Positive displacement pumps operate on a different principle than centrifugal pumps. Positive displacement pumps physically entrap a quantity of liquid at the suction of the pump and push that quantity out the discharge of the pump.
A positive displacement pump is one in which a definite volume of liquid is delivered for each cycle of pump operation. This volume is constant regardless of the resistance to flow offered by the system the pump is in, provided the capacity of the power unit driving the pump or pump component strength limits are not exceeded. The positive displacement pump delivers liquid in separate volumes with no delivery in between, although a pump having several chambers may have an overlapping delivery among individual chambers, which minimizes this effect. The positive displacement pump differs from centrifugal pumps, which deliver a continuous flow for any given pump speed and discharge resistance.
Positive displacement pumps can be grouped into three basic categories based on their design and operation. The three groups are reciprocating pumps, rotary pumps, and diaphragm pumps.
Principle of Operation for PD pumps
- The flow delivered by a centrifugal pump during one revolution of the impeller depends upon the head against which the pump is operating. The positive displacement pump delivers a definite volume of fluid for each cycle of pump operation regardless of the head against which the pump is operating.
All positive displacement pumps operate on the same basic principle. This principle can be most easily demonstrated by considering a reciprocating positive displacement pump consisting of a single reciprocating piston in a cylinder with a single suction port and a single discharge port as shown in Figure. Check valves in the suction and discharge ports allow flow in only one direction. During the suction stroke, the piston moves to the left, causing the check valve in the suction line between the reservoir and the pump cylinder to open and admit water from the reservoir. During the discharge stroke, the piston moves to the right, seating the check valve in the suction line and opening the check valve in the discharge line. The volume of liquid moved by the pump in one cycle (one suction stroke and one discharge stroke) is equal to the change in the liquid volume of the cylinder as the piston moves from its farthest left position to its farthest right position.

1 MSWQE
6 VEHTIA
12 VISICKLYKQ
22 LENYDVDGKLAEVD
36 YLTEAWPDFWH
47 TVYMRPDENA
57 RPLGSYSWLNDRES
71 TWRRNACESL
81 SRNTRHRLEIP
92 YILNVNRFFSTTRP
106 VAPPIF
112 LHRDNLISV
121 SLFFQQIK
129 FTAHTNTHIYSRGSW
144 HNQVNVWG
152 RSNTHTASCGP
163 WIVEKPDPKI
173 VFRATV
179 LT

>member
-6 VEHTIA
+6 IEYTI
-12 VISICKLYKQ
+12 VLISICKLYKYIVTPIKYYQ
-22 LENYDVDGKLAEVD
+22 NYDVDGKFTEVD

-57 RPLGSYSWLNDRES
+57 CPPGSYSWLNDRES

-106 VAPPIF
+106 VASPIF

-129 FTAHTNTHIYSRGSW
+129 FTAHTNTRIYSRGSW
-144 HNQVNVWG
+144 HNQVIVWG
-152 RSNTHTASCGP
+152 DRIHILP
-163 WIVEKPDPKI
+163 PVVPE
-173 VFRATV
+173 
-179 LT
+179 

Positive Displacement pumps are classified in several ways. Pumps may be classified:
- in terms of fixed or variable displacement or motion (rotary or reciprocating);
- in terms of type of drives (electric motor, gasoline engine, etc);
- in terms of manufacturer’s name, or service application.
Positive Displacement Pump Classification by Displacement or Motion
Positive displacement pumps can be Reciprocating or Rotary in motion. These are employed to produce steady positive displacement of a liquid.
Reciprocating positive displacement pumps are generally categorized in four ways: direct-acting or indirect-acting; simplex or duplex; single-acting or double-acting; and power pumps.
Generally PD pumps are categorized as
Direct-Acting and Indirect-Acting Pumps
Simplex and Duplex Pumps
Single-Acting and Double-Acting Pumps
Simple Gear Pump
Lobe Type Pump
Screw-Type Positive Displacement Rotary Pump
Rotary Moving Vane Pump
Positive Displacement Pump Protection
Positive displacement pumps are normally fitted with relief valves on the upstream side of their discharge valves to protect the pump and its discharge piping from over pressurization. Positive displacement pumps will discharge at the pressure required by the system they are supplying. The relief valve prevents system and pump damage if the pump discharge valve is shut during pump operation or if any other occurrence such as a clogged strainer blocks system flow.